3. What is the chance that this threat will materialize?
Mode of Inheritance
Autosomal Recessive
Prevalence of Genetic Mutations
The allelic frequency of the C282Y variant in the general population (worldwide) has been estimated as 6.2%. Based on Hardy-Weinberg, the frequency of C282Y homozygotes is estimated as 0.38%. However, reported frequencies (worldwide) of homozygotes are higher at 0.41%. The US has an estimated prevalence of 0.44%. US prevalence estimates are lower among Hispanic persons (0.027%), Asian Americans (<0.001%), Pacific Islanders (0.012%), and black persons (0.014%).
The carrier frequency of the H63D mutations is estimated as 22% in Europe and 23% in North America. C282Y/H63D compound heterozygosity of has a frequency of 2% in the European general population and in 2% in the for North America. (Tier 1)
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Relative Risk
(Include any high risk racial or ethnic subgroups)
Penetrance is incomplete and is generally higher in males than females. Differences in inclusion criteria and the definition of biochemical and disease penetrance have produced a range of estimates for the penetrance of C282Y homozygosity. A summary of penetrance estimates from two meta-analysis are presented:
Elevated transferrin saturation: Males = 75-94%, Females = 40-94%
Increased serum ferritin: Males = 32-76%, Females = 26-58%
Excess liver iron: Males = 42%, Females = 19%, All = 24%
Diabetes: All = 0-5.6%
Liver fibrosis: Males = 18%, Females = 5%, All = 6%
Cirrhosis: Males = 6%, Females = 2%, All = 1.4% (Tier 1)
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A recent study has published penetrance estimates from the eMERGE Network:
C282Y homozygotes:
Elevated transferrin saturation: Males = 100%, Females = 50%
Increased serum ferritin: Males = 78%, Females = 31%
Diabetes: Males = 45%, Females = 12%
Cirrhosis: Males = 5%, Females = 3%
C282Y/H63D compound heterozygotes:
Elevated transferrin saturation: Males = 38%, Females = 38%
Increased serum ferritin: Males = 33%, Females = 30%
Diabetes: Males = 28%, Females = 20%
Cirrhosis: Males = 5%, Females = 5% (Tier 5)
Information on the prevalence of mutations was not available.
A meta-analysis of 202 case-control studies indicated an increased risk for several outcomes among clinically ascertained (i.e. cases defined by disease status related to an organ):
C282Y homozygotes compared to controls:
• Liver disease: OR=3.9 (99% CI: 1.9-8.1)
• Hepatocellular carcinoma: OR=11 (99% CI: 3.7-34)
• Hepatitis C: OR=4.1 (99% CI: 1.2-14)
• Nonalcoholic steahohepatitis: OR=10 (99% CI: 2.1-53)
• Porphyria cutanea tarda: OR=48 (99% CI: 24-95).
• Diabetes mellitus: OR=3.4 (99% CI: 1.1-11; among North Europeans only).
C282Y/H63D compound heterozygotes compared to controls:
• Porphyria cutanea tarda: OR=8.1 (99% CI: 3.9-17). (Tier 1)
The phenotypic expression of HFE-HHC is highly variable, including the rate of iron accumulation and the frequency and severity of clinical outcomes. (Tier 3)
4. What is the Nature of the Intervention?
Nature of Intervention
Surveillance to monitor serum iron levels is noninvasive and likely well tolerated in patients. Following initial diagnosis and/or presentation of symptoms, weekly or biweekly phlebotomy may be needed to reduce serum ferritin concentration to below 50ng/mL. However, maintenance therapy to keep serum ferritin concentrations below 50ng/mL typically occurs every 3 to 4 months for men and once or twice a year for women.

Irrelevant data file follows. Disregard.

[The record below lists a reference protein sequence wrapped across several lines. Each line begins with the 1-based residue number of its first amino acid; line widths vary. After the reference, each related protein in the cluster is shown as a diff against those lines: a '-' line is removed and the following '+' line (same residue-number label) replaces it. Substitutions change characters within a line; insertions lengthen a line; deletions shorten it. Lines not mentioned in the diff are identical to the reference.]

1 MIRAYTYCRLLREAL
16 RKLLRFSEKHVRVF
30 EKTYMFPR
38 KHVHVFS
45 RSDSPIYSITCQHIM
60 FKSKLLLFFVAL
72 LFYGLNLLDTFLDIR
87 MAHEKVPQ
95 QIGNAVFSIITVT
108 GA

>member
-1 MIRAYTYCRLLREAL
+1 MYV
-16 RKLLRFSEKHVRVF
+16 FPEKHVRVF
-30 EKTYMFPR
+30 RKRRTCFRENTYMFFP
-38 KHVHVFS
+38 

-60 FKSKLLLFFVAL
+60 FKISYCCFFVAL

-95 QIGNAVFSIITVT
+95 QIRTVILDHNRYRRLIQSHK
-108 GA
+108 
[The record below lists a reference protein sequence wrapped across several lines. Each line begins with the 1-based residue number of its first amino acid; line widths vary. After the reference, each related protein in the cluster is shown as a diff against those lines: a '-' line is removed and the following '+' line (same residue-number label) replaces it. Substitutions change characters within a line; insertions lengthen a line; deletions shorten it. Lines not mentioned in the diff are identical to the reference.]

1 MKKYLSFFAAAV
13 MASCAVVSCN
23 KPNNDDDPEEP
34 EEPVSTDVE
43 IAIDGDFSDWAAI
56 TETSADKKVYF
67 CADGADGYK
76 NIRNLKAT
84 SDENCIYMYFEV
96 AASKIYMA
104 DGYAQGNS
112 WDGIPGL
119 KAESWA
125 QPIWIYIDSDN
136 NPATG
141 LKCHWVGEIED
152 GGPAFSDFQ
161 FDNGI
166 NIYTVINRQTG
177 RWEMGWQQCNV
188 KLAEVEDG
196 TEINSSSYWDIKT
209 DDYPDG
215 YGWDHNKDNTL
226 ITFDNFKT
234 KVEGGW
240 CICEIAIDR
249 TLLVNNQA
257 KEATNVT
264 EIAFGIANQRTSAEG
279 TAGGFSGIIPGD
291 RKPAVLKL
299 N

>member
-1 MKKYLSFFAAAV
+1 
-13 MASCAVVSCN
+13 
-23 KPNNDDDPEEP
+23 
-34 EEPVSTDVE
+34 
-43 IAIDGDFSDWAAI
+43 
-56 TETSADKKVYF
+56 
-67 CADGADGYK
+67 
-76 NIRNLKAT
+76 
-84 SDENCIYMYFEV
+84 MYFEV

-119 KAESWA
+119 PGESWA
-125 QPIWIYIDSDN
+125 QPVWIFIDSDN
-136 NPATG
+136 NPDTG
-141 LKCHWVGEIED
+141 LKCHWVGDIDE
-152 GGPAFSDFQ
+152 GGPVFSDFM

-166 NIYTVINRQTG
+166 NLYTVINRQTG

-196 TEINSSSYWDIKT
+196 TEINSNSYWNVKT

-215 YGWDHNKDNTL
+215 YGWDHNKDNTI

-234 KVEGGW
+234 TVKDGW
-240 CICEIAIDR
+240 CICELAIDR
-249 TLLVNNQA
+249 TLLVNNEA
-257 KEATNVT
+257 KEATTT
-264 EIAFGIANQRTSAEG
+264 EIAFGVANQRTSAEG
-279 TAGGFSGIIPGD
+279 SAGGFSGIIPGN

5. Would the underlying risk or condition escape detection prior to harm in the settting of recommended care?
Chance to Escape Clinical Detection
Given that the early symptoms of HFE-HHC (fatigue, joint pain, etc.) are nonspecific, HFE-HHC is often not diagnosed at the early stages. Even advanced complications (cardiomyopathy, liver cancer, etc.) are also common primary disorders, and thus iron overload can be missed unless it is screened for specifically.

Final Consensus Scores
Outcome / Intervention Pair
Nature of the
Clinically apparent disease / Monitoring of ferritin levels
Clinically apparent disease / Phlebotomy
To see the scoring key, please go to:
Description of sources of evidence:
Tier 1: Evidence from a systematic review, or a meta-analysis or clinical practice guideline clearly based on a systematic review.
Tier 2: Evidence from clinical practice guidelines or broad-based expert consensus with non-systematic evidence review.
Tier 3: Evidence from another source with non-systematic review of evidence with primary literature cited.
Tier 4: Evidence from another source with non-systematic review of evidence with no citations to primary data sources.
Tier 5: Evidence from a non-systematically identified source.
Reference List
1. . easl clinical practice guidelines for hfe hemochromatosis. J Hepatol. (2010) 53(1):3-22.
2. Bacon BR, Adams PC, Kowdley KV, Powell LW, Tavill AS. Diagnosis and management of hemochromatosis: 2011 practice guideline by the american association for the study of liver diseases. Hepatology. (2011) 54(1):328-43.
3. Whitlock EP, Garlitz BA, Harris EL, Beil TL, Smith PR. Screening for hereditary hemochromatosis: a systematic review for the U.S. Preventive services task force. Ann Intern Med. (2006) 145(3):209-23.
4. Hanson EH, Imperatore G, Burke W. HFE gene and hereditary hemochromatosis: a HuGE review. Human genome epidemiology. Am J Epidemiol. (2001) 154(3):193-206.
5. R Seckington, L Powell. Hfe-associated hereditary hemochromatosis. 2000 Apr 03 [Updated 2015 Sep 17]. In: RA Pagon, MP Adam, HH Ardinger, et al., editors. GeneReviews® [Internet]. Seattle (WA): University of Washington, Seattle; 1993-2018. Available from:
6. Genetic counselling and testing. guidelines for preventive activities in general practice. (2012) Website:
7. Gallego CJ, Burt A, Sundaresan AS, Ye Z, Shaw C, Crosslin DR, Crane PK, Fullerton SM, Hansen K, Carrell D, Kuivaniemi H, Derr K, de Andrade M, McCarty CA, Kitchner TE, Ragon BK, Stallings SC, Papa G, Bochenek J, Smith ME, Aufox SA, Pacheco JA, Patel V, Friesema EM, Erwin AL, Gottesman O, Gerhard GS, Ritchie M, Motulsky AG, Kullo IJ, Larson EB, Tromp G, Brilliant MH, Bottinger E, Denny JC, Roden DM, Williams MS, Jarvik GP. Penetrance of hemochromatosis in hfe genotypes resulting in p.cys282tyr and p.[cys282tyr];[his63asp] in the emerge network. Am J Hum Genet. (2015) 97(4):512-20.
8. Ellervik C, Birgens H, Tybjaerg-Hansen A, Nordestgaard BG. Hemochromatosis genotypes and risk of 31 disease endpoints: meta-analyses including 66,000 cases and 226,000 controls. Hepatology. (2007) 46(4):1071-80.